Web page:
Detroit Auto Show: General Motors' E-Flex platform

In conjunction with the Detroit Auto Show introduction of the Chevrolet Volt concept, General Motors is also unveiling an entirely new vehicle architecture that they've dubbed "E-Flex". As the name implies E-Flex is a platform for electrically driven vehicles. The key to this platform, though, is the inherent flexibility they've designed in. During the presentation of E-Flex Beth Lowery, GM Vice-President Energy and Environment talked about the future of energy supplies. GM sees diversity as one of the keys to energy independence.

General Motors has basically bifurcated their alternative fuel vehicles into two groups, those that have wheels driven by internal combustion engines and those that don't. The first group includes the hybrids like the mild hybrids sold today in the Saturn Vue and Aura. It also includes the upcoming two-mode hybrids in the 2008 Chevy Tahoe and other vehicles. The second group comprises vehicles that have no ICE mechanically connected to the wheels. E-Flex falls into the latter category. Find out lots more about E-Flex and see more images after the jump.

(Click here to see AutoblogGreen's high-resolution image gallery of the Chevy Volt and read all about the car here.)

[Source: General Motors]
The basic framework of the E-Flex platform

The E-Flex platform was designed to be adaptable to a variety of vehicle types and sizes in a way that can be built profitably and work in a world with wide energy diversity. General Motors doesn't believe that there will be any one silver bullet to the energy problem. Instead, the future energy supply will be more regionally diversified and decentralized. Energy sources will be based on what is available locally, such as solar, wind, biomass, geothermal etc. Some future vehicles will be driven by hydrogen, some by batteries, and still others for the foreseeable future will be internal combustion. E-Flex allows GM to tailor vehicles to the energy infrastructure vehicles of a given market, such as biodiesel made from wood chips in Sweden or sugar-cane ethanol in Brazil.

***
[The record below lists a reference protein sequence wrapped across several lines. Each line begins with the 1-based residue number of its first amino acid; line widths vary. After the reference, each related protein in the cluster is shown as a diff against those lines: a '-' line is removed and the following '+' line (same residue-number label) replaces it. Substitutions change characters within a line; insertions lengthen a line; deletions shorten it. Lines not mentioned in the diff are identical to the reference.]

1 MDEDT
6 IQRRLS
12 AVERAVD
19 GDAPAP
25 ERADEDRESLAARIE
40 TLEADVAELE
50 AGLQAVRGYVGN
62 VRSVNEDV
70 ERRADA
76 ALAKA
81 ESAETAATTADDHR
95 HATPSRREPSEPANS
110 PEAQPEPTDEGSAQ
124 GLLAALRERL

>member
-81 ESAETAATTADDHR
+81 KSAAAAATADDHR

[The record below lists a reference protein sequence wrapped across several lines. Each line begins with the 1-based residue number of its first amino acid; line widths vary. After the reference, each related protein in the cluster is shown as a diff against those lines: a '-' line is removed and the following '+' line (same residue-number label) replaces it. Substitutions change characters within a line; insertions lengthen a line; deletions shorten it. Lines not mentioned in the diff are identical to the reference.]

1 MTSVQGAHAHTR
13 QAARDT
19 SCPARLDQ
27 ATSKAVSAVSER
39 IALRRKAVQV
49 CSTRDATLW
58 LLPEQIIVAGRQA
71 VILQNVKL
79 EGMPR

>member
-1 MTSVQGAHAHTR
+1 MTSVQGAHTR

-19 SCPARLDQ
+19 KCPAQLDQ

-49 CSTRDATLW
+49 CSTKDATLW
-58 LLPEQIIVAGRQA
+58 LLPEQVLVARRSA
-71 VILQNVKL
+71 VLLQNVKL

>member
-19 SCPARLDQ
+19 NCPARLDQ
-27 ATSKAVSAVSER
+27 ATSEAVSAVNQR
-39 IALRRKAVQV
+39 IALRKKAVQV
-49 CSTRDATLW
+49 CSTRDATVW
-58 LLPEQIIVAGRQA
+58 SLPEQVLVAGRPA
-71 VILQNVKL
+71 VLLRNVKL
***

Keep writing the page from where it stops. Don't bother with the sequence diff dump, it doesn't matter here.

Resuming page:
The lowest common denominator of E-Flex, the framework with the electric motor in place.

The first E-flex iteration, as implemented in the Volt, is a front wheel drive vehicle with a compact AC electric motor mounted low between the front wheels. A new-generation electronics package that combines the controls, charging and inverter into a single unit mounted on the motor. There are two charging ports going out to each front fender, allowing batteries to be charged at home without an external charger. This much is common to all E-Flex variants.

The lithium ion battery is mounted in the center tunnel

The version shown in Detroit and built into the Volt has a high capacity lithium ion battery pack, mounted longitudinally in the center tunnel of the car. This configuration concentrates the mass of the battery low in the center of the car, in order optimize the vehicle dynamics. It also gives the maximum impact protection to the battery, which is important for a LiIon battery.

The generator is mounted above the motor

The current configuration also has an internal combustion engine, combined with a generator that GM calls an EV range extender. The 1.0L turbocharged three cylinder is flex-fuel capable and optimized to run at constant speed. The 53 kW engine combined with the 53 kW generator can maintain and charge the battery pack. One advantage of this is that the Volt can avoid a common EV phenomenon known as "turtling". On battery-only EVs, when the charge level gets low, the output drops and the car is unable to accelerate or even maintain speed on a grade. With the E-flex range extension, the engine automatically starts when battery charge drops to a certain level and shuts off when the battery is charged. The compact engine/generator combination sits on top of the electric motor. The 12 gallon fuel tank sits in the normal location under the rear seat. This could easily be replaced by versions that run on diesel, E100, natural gas, or hydrogen based on market requirements.

The ICE is mounted between the electric motor and firewall

E-Flex also allows for other fuel systems to be used instead of the ICE range extender/battery. If battery technology reaches an adequate level of development, a battery only plug-in variant could easily be produced.

A variant of E-Flex equipped with a next generation General Motors designed fuel cell

The biggest complaint from EV1 customers was "I was tired of planning my life around my next charge". With the range extending capability of this platform, this complaint is no longer an issue. A biodiesel variant of this application might even close in a thousand mile range on a tank of fuel.

The Chevy Volt Concept built on the E-Flex platform

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